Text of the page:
Monday, 30 April 2012
Herbert Silberer and the autosymbolic effect
Herbert Silberer was one of Freud's original 'professional circle' in Vienna and is a neglected figure in the history of psychoanalysis.
Like Freud, he was interested in dreams and wrote extensively on the 'hypnogogic' stage of sleep, that strange state that occurs as you drift off to slumber from your left hemisphere to your right, in which hallucinations, lucid dreaming and creative thought regularly manifest.
His research lead to the discovery that the images which occur during this state are metaphoric representations of waking thoughts of the dreamer. He termed this the "autosymbolic effect" and in recent years this buried finding has been rediscovered and found vital to our modern day understandings of why we dream.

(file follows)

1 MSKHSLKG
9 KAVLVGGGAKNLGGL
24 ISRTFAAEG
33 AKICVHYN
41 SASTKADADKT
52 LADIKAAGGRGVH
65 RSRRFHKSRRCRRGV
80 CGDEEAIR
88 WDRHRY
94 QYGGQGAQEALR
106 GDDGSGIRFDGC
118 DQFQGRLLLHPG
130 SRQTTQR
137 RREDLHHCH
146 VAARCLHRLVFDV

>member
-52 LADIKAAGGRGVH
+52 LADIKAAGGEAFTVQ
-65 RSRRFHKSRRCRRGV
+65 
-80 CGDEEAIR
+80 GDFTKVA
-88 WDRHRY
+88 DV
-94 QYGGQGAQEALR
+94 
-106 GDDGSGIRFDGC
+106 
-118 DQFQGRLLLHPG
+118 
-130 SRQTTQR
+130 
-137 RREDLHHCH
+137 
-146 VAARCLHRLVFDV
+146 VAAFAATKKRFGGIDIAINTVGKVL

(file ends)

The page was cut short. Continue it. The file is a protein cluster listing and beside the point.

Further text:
But Silberer never received the credit he had hoped for from Freud. In 1923 he took his new book to show his master and Freud coldly dismissed it, probably because the publication contradicted his own dream research.
Silberer was greatly depressed at Freud's reaction to his work and committed suicide by hanging in 1923, aged just 40.
Read more about the significance of the auto symbolic effect in the book: Dreaming Reality: How dreaming keeps us sane, or can drive us mad